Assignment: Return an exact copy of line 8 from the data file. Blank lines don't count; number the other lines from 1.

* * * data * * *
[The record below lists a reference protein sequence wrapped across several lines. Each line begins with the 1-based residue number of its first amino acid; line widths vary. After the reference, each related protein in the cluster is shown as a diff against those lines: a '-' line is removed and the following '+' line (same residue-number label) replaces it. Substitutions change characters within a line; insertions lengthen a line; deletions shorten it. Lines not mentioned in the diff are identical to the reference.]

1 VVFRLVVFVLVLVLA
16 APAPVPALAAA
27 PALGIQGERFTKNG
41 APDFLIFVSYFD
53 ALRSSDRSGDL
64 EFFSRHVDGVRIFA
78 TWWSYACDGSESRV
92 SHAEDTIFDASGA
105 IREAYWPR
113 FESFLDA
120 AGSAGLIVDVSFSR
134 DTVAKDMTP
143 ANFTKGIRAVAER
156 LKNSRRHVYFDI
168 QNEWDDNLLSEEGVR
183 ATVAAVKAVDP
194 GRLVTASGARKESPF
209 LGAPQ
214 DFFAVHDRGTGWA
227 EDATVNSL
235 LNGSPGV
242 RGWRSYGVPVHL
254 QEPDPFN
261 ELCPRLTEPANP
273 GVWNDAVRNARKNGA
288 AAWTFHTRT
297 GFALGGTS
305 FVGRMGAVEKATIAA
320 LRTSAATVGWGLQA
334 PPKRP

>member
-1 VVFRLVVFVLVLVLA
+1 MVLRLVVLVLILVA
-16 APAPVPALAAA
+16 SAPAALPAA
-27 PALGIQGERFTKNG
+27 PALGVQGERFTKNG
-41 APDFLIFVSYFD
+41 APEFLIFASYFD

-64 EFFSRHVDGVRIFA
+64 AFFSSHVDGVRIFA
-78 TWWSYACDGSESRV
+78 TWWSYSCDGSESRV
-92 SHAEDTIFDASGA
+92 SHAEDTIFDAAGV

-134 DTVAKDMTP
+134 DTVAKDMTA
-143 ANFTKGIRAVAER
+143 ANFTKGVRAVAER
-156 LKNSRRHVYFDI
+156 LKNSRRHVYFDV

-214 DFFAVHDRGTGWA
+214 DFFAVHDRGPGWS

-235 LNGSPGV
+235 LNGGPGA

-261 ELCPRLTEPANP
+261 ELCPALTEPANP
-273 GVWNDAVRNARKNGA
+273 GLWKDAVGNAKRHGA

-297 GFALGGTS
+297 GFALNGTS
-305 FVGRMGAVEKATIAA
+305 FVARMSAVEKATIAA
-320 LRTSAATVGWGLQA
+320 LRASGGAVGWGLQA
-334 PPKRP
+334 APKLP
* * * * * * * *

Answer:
78 TWWSYACDGSESRV